Category - parenting

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The First Day of School — It Gets Easier
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Navigating The Hormonal Highway of Motherhood
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Parenting Fails…and WINS!
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Partners In Parenting
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A Unique Teacher Imparts Real Life Lessons
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All About Pooh
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I’m A Parent, No Doubt
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Parenting: A Glory Story
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Therapy As Play—Joyful Learning
10
Mother of the Year

The First Day of School — It Gets Easier

  Blogs across the cybersphere today are bursting with tales of parental pride and angst. The first day back at school brings sentimental reflection and tears—showers of maternal (and yes, some paternal) tears. I cry every single year on the first day of school. Happy tears, but also some from worry and that overwhelming sense of protectiveness and love that parents know so well. This year? No tears. Not one drop. When we got to school this morning, my son saw his friends lined up behind their new Grade five teacher and he said without a moment’s hesitation, “Bye mum!” as he ran off to join them, barely looking back. Was I sad about that? Hell no. The kid was excited to be back at school. No tears over here. In fact, I fist pumped. Then we went to find my daughter’s class. Grade two. I taught second grade for nearly a decade and I find it hard to reconcile the memories of the children I taught over the years, with the image of my seven year today. She is so different from them, yet exactly the same in many ways. My daughter’s teacher is perfect: young, energetic, gentle and[…]

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Navigating The Hormonal Highway of Motherhood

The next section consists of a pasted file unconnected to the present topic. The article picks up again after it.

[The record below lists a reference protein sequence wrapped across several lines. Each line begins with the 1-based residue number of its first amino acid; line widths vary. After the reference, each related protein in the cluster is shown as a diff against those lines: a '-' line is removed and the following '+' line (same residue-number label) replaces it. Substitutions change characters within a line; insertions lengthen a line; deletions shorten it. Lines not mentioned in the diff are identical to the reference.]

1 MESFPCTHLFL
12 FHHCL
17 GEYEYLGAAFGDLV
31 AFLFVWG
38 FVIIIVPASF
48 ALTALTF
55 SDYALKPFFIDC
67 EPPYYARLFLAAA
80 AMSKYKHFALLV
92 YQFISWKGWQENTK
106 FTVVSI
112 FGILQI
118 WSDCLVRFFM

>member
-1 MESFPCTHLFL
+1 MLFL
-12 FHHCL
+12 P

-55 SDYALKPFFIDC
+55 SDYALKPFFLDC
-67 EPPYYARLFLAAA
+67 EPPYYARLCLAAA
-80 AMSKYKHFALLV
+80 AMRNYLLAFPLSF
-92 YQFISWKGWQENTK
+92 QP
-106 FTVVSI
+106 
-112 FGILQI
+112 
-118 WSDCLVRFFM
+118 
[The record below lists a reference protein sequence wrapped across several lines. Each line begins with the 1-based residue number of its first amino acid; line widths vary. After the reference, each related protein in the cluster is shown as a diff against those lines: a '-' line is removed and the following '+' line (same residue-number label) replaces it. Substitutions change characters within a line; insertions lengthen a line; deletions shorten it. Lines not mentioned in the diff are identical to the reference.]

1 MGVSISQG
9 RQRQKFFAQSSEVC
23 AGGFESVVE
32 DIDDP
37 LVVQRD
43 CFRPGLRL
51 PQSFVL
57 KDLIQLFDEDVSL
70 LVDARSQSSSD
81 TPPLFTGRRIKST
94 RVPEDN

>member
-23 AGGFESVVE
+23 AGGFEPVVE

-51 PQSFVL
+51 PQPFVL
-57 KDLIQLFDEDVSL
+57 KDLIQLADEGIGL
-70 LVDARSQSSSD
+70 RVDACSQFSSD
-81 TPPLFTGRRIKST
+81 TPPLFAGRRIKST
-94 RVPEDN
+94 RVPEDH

Are these photos blurry? I can’t tell because my parental pupils are sleepy and everything looks fuzzy to me. Even my legs. Oh wait, they ARE fuzzy since I haven’t time to shave in weeks. That’s the thing about parenting—you will be tired and busy and have only fleeting moments to yourself for approximately twenty years. Only then will your life regain a steady direction. But, by that time you’ll be hitting menopause and your new found direction will soon go out the window. But it’s okay because it’s all worth it. The fatigue, the worry, the self-doubt, the sacrifice, the loss of identity. Wait, where was I going with this? Oh yes, parenting is a trip worth taking. This trip is fuelled by joy, love and laughter, and caffeine and let us not forget, hormones. Hormones can cause us to feel pretty overwrought at times. The lack of sleep doesn’t help. The less sleep I get, the more emotional I become. It’s rather comical, according to my husband. Pregnancy hormones cause us to furiously fluff our nests in preparation of our little ones. They also contribute to us blowing things out of proportion. Like the morning my husband and[…]

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Parenting Fails…and WINS!

  Some parenting blogs explore every aspect from positive to painful. While some share only the bright shiny moments and leave the missteps hidden in the shadows. I try to share the positive moments whenever I can. There’s already enough web woe to go around. However, I also divulge some of the sad times, the worries, and the parenting fails. And I fail. Often. Sometimes I worry my mistakes will somehow damage two otherwise perfectly perfect people. I’ve sent my kids to school with waffle sandwiches because yet again, I didn’t make time to get to the grocery store. Out of frustration, I’ve slapped my child’s hand. I’ve pouted like an insolent child. I’ve lied about my daughter’s age. I’ve hidden in the bathroom to check my email. Dinner has consisted of GMO laden crap instead of organic healthy and homemade because sometimes cereal for dinner just happens over here. Moments like these are not exactly worthy of a mom medal of honour. I’ve sent my children to school in raincoats on a sunny day because the weather App on my phone — accidentally set to ‘Vancouver’ — said it would rain. It was 28 degrees and sunny. I’ve neglected[…]